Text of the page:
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Outdoors: Sound the (bird) call

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Last summer, IPR aired an interview with trumpeter Walter White, and I listened with great interest because when he was an eight-year-old camper, Walter took my nature class here at Interlochen.

For years, Walter was the bugler at the Arts Camp.

As he described the various bugle calls—“Reveille," “Taps,” “Call to Quarters,”—I couldn’t help but reflecting on the similarities between bugle calls and bird calls.

Birds have two types of vocalizations: calls and songs.

Any bird vocalizations not related to breeding are classified “calls."

While we humans cannot understand all bird communications, we do recognize some of the most urgent calls: “alarm notes," “distress calls," “assembly calls.”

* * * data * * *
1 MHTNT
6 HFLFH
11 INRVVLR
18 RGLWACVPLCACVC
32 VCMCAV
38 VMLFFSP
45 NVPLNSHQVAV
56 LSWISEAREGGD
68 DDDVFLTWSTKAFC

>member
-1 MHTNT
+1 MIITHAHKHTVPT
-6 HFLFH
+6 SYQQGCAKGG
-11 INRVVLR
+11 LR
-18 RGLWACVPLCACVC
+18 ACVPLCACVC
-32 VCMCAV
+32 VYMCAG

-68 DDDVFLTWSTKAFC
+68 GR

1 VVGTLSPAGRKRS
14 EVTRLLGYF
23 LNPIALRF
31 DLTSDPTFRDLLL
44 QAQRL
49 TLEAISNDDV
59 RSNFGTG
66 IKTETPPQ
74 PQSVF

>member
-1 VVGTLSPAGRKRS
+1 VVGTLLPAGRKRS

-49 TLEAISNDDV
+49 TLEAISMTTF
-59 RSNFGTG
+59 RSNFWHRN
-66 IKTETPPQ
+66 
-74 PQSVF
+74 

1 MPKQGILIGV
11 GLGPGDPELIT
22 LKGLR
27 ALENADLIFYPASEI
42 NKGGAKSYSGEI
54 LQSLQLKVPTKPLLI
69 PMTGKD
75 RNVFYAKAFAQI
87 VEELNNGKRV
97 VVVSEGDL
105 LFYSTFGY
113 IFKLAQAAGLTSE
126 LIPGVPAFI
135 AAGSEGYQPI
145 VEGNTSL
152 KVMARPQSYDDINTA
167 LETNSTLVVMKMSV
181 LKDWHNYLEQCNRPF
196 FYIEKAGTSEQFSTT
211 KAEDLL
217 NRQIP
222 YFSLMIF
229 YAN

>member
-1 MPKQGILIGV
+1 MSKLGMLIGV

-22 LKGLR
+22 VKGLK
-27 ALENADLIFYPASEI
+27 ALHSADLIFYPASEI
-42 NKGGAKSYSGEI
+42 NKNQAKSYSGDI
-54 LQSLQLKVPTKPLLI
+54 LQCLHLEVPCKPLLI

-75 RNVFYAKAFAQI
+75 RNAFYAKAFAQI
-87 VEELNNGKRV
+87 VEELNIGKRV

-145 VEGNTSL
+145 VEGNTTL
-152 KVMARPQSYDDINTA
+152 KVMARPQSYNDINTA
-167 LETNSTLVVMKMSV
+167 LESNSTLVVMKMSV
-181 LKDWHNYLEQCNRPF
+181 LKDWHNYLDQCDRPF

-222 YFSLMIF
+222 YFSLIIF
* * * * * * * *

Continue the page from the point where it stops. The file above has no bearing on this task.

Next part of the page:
"Alarm notes" are the means by which birds warn each other of danger. This call apparently is involuntary, and in most cases, the terror-filled bird probably does not intend to warn others, but other birds heed the call.

“Distress calls” are given when bird in trouble needs help, and “mob calls” rally other birds to united against a common enemy.

Birds have “food calls," “flocking calls,” and “ assembly calls."

When birds sound the call, other birds gather.

“Sound the Call” announces the opening of the Interlochen Arts Camp season.

This year, thank goodness, it once again is an assembly call.

This weekend, many of us will gather once again between the lakes and under the stately pines.

"Outdoors with Coggin Heeringa" can be heard every Wednesday on Classical IPR.